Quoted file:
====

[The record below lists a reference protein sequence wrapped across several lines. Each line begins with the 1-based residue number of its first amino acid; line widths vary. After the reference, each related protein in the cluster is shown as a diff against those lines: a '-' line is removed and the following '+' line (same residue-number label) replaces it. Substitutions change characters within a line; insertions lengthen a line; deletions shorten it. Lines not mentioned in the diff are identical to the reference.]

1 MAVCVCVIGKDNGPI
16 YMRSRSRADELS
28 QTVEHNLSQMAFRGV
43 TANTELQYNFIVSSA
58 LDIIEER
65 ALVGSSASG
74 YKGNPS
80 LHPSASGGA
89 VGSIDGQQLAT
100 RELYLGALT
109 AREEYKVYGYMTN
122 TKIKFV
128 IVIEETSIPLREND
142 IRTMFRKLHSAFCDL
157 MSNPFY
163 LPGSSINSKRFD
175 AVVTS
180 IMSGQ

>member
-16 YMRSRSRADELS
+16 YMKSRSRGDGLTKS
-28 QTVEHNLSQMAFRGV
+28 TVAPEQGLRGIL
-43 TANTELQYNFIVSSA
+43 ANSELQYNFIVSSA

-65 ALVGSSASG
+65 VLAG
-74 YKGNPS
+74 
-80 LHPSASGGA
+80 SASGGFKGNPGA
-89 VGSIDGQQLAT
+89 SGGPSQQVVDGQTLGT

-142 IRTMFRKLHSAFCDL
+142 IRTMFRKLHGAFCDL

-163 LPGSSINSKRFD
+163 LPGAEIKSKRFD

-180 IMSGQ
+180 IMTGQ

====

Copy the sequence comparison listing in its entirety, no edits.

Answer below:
[The record below lists a reference protein sequence wrapped across several lines. Each line begins with the 1-based residue number of its first amino acid; line widths vary. After the reference, each related protein in the cluster is shown as a diff against those lines: a '-' line is removed and the following '+' line (same residue-number label) replaces it. Substitutions change characters within a line; insertions lengthen a line; deletions shorten it. Lines not mentioned in the diff are identical to the reference.]

1 MAVCVCVIGKDNGPI
16 YMRSRSRADELS
28 QTVEHNLSQMAFRGV
43 TANTELQYNFIVSSA
58 LDIIEER
65 ALVGSSASG
74 YKGNPS
80 LHPSASGGA
89 VGSIDGQQLAT
100 RELYLGALT
109 AREEYKVYGYMTN
122 TKIKFV
128 IVIEETSIPLREND
142 IRTMFRKLHSAFCDL
157 MSNPFY
163 LPGSSINSKRFD
175 AVVTS
180 IMSGQ

>member
-16 YMRSRSRADELS
+16 YMKSRSRGDGLTKS
-28 QTVEHNLSQMAFRGV
+28 TVAPEQGLRGIL
-43 TANTELQYNFIVSSA
+43 ANSELQYNFIVSSA

-65 ALVGSSASG
+65 VLAG
-74 YKGNPS
+74 
-80 LHPSASGGA
+80 SASGGFKGNPGA
-89 VGSIDGQQLAT
+89 SGGPSQQVVDGQTLGT

-142 IRTMFRKLHSAFCDL
+142 IRTMFRKLHGAFCDL

-163 LPGSSINSKRFD
+163 LPGAEIKSKRFD

-180 IMSGQ
+180 IMTGQ